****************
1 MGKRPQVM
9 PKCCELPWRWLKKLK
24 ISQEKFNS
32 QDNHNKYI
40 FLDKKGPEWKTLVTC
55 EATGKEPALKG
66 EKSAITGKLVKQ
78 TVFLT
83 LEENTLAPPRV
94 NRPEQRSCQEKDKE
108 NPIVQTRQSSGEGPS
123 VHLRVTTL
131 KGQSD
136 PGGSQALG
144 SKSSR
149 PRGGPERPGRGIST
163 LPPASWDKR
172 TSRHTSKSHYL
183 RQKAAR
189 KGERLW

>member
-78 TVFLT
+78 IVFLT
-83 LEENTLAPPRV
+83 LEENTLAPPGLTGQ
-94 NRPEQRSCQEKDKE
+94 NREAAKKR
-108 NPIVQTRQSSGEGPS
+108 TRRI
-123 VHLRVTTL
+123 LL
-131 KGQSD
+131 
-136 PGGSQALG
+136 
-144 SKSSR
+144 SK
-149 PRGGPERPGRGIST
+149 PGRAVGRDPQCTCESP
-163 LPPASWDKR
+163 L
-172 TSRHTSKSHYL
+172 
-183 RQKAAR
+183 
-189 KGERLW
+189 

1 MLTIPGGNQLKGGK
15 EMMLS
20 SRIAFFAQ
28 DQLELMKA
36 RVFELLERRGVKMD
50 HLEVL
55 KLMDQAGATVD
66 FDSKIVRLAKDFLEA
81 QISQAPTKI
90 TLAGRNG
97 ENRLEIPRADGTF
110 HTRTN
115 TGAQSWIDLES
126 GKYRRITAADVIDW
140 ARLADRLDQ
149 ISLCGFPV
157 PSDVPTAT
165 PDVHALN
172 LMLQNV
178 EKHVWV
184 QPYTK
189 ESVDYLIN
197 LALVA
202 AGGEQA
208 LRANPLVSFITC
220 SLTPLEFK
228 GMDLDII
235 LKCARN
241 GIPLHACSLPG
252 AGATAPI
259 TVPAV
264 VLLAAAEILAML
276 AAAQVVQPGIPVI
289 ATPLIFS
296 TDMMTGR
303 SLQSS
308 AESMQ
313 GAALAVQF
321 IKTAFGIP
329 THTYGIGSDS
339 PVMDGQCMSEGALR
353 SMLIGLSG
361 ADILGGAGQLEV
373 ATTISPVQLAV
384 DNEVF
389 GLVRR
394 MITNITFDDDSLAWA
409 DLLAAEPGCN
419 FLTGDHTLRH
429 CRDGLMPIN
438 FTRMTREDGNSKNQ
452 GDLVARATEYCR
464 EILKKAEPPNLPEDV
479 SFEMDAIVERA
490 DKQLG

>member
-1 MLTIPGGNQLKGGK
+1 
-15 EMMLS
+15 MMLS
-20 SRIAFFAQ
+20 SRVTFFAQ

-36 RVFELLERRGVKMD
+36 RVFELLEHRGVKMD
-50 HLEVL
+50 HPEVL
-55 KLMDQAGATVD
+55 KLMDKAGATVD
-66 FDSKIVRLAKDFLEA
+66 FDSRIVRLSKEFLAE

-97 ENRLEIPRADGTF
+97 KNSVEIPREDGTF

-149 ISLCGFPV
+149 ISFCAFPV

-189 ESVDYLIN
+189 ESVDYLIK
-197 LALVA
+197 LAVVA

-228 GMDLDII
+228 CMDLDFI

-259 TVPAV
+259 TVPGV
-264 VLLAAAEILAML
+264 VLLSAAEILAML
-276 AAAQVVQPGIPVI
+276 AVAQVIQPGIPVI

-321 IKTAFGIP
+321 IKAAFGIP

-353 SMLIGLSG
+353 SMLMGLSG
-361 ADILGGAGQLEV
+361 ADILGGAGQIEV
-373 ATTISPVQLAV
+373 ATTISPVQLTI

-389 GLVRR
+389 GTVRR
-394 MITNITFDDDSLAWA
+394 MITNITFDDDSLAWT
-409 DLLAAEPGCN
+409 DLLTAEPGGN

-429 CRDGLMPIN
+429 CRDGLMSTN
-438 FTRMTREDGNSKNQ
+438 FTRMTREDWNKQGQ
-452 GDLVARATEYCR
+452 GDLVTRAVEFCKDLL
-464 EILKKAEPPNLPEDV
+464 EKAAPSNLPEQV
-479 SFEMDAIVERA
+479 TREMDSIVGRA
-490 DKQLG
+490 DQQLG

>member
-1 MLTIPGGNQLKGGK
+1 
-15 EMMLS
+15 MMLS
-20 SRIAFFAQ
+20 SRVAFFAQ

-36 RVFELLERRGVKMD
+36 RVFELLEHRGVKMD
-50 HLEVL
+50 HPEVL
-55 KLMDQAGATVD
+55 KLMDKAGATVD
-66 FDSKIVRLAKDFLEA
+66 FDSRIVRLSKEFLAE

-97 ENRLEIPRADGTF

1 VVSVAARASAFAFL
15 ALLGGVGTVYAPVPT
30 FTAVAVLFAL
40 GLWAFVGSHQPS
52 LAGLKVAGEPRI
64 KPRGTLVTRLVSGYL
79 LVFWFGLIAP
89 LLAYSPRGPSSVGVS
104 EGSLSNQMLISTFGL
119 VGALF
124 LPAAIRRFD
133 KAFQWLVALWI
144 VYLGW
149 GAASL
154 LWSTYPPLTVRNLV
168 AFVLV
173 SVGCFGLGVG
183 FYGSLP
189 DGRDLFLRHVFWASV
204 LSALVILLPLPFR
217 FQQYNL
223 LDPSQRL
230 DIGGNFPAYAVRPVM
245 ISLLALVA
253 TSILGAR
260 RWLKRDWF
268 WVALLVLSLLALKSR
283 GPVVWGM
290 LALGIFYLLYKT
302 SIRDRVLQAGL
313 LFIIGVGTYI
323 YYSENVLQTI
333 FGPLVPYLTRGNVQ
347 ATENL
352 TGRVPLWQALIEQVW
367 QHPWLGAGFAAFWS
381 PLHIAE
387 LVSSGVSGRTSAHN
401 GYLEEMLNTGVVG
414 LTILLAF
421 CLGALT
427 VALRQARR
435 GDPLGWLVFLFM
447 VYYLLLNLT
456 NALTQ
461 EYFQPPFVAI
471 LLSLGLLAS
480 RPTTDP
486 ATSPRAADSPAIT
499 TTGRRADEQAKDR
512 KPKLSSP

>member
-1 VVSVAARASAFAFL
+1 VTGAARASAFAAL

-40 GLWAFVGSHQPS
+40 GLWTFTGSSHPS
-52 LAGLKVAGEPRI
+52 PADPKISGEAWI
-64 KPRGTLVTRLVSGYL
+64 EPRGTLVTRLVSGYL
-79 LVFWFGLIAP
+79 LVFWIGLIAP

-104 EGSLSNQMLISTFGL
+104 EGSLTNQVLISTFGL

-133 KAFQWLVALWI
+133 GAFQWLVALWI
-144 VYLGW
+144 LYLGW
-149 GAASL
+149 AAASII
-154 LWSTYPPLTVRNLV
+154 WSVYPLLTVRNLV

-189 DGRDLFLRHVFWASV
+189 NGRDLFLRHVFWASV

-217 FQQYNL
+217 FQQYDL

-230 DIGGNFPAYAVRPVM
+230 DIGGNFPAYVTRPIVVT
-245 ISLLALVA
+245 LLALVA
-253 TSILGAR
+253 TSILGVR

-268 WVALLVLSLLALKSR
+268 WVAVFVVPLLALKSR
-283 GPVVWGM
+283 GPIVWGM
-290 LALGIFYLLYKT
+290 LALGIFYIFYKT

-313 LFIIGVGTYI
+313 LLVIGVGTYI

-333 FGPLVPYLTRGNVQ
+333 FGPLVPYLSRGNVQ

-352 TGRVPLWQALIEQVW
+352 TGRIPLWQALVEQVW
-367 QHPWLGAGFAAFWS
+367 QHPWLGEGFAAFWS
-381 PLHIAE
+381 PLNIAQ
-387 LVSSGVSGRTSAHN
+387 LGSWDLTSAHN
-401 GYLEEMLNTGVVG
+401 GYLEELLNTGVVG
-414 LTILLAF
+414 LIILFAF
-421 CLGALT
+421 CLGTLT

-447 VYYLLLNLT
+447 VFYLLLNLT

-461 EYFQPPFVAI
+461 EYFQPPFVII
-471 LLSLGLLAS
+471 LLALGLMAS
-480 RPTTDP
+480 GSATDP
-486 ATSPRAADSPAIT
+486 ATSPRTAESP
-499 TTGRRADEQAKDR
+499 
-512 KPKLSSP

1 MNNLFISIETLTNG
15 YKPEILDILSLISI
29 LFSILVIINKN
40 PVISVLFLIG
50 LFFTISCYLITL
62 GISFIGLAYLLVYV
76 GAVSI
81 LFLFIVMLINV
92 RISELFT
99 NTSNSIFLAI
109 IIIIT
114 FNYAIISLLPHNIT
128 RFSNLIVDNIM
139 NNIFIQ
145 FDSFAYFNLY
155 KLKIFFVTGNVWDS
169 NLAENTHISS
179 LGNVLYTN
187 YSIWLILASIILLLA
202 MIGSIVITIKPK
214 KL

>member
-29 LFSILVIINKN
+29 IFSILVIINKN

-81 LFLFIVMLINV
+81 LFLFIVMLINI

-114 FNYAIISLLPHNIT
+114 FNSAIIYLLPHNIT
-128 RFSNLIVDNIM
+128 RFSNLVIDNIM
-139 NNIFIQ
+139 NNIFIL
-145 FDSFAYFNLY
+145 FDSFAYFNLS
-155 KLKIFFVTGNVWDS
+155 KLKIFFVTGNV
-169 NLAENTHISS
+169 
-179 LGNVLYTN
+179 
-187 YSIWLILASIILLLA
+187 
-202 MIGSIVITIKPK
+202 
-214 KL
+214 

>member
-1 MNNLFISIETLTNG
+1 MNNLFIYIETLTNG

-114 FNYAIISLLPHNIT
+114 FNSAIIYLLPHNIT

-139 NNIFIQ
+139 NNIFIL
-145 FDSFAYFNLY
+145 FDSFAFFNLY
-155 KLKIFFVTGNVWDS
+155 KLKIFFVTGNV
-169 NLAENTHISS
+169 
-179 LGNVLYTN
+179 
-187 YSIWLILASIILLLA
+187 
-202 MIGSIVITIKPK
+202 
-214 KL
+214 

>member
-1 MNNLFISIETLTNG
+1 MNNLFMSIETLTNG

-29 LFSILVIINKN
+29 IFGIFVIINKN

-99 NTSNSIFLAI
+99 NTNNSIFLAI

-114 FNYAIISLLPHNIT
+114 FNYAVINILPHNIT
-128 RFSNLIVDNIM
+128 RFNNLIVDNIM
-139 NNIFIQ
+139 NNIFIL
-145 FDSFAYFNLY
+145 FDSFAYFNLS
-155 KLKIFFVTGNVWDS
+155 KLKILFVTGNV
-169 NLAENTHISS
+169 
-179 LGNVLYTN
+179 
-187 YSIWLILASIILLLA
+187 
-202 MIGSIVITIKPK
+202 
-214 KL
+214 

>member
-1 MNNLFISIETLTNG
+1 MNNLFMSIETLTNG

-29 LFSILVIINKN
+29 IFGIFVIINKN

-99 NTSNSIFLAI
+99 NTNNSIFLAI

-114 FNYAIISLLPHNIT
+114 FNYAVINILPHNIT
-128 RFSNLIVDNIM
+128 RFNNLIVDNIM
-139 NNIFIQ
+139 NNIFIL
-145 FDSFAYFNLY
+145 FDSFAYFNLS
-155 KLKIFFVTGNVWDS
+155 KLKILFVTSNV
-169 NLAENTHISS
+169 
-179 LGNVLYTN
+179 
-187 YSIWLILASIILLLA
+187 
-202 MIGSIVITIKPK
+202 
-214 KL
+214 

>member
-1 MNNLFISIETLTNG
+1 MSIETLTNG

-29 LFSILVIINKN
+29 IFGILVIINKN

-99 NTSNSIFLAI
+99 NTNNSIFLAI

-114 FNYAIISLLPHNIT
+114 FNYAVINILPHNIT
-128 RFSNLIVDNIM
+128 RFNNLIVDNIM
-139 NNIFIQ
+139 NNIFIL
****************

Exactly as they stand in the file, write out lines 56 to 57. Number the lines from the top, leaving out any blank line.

81 QISQAPTKI
90 TLAGRNG